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Writes of Passage : Coming-of-Age Stories from The Hudson Review

Collected from twenty-five years of The Hudson Review, these pieces by both emerging writers and established storytellers—including Elizabeth Spencer, William Trevor, and Tennessee Williams—were first published in the magazine based on their own merits, without regard to a developing genre.

But the editors became aware of a unifying theme through the magazine’s Writers in the Schools program, which brought many of these works to students in Harlem high schools. It became clear during lively and revealing classroom discussions how many of these stories and memoirs addressed the students’ own experiences and conflicts about coming of age as they learned the true value of integrating the lessons of literature into their own lives. Their enthusiasm, and that of their teachers, became the impetus for this collection.

Writes of Passage has now become a textbook in colleges and in similar Writers in the Schools programs in other cities.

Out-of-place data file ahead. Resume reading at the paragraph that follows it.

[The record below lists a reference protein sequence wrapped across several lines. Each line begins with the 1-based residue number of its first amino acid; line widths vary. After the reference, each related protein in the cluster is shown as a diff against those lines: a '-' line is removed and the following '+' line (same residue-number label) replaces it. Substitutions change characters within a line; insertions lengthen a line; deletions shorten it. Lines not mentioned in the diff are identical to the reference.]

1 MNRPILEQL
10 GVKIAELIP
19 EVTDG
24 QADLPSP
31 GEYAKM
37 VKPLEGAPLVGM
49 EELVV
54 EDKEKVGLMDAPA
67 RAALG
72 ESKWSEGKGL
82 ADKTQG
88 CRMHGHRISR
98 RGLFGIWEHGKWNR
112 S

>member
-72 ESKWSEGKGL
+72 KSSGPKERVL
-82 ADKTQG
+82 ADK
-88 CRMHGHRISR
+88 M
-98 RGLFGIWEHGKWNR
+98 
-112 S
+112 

Robert Schultz’s ‘Hardball’...may seem a classic for males’ coming of age... For what is baseball, as Schultz learns it from his father, if not the perfect rite of passage, which requires discipline, responsibility, and acceptance of ‘time-honored conventions’? But...the real coming of age depends on rejecting the ritual’s lesson. When at the critical moment Schultz refuses what his father has taught him, he finds ‘a small coal of pride began to glow’ because he ‘had hit upon a value of my own, subversive and true.’

– Dean Flower, introduction to Writes of Passage

Critical Praise

These are wonderful stories for all ages—coming or going.

– Lily Tuck, author of News from Paraguay, a National Book Award Winner

These beautifully crafted and moving stories speak volumes to my students year after year—they see their own lives, their dreams, and their immediate concerns in these timely works. Writes of Passage should be a required anthology for all high school students. The stories inside this precious book will get teachers and students thinking, speaking, and feeling.

– Afonso S. Albergaria, Jr., English teacher, The Young Women's Leadership School

I've been reading The Hudson Review regularly for twenty years, and though the literary criticism makes me think and the poetry makes me hum, it's really these stories and memoirs I find unforgettable. Readers who pick up Writes of Passion are in for a treat: The best writing they've seen in a long time, and tales they'll remember for years.

– Susan Balée, literary critic

Here is a book aimed at the very thing I aim to measure: the process of triumph.

– Saul Williams, slam poet, actor, and author of The Dead Emcee Scrolls: The Lost Teachings of Hip Hop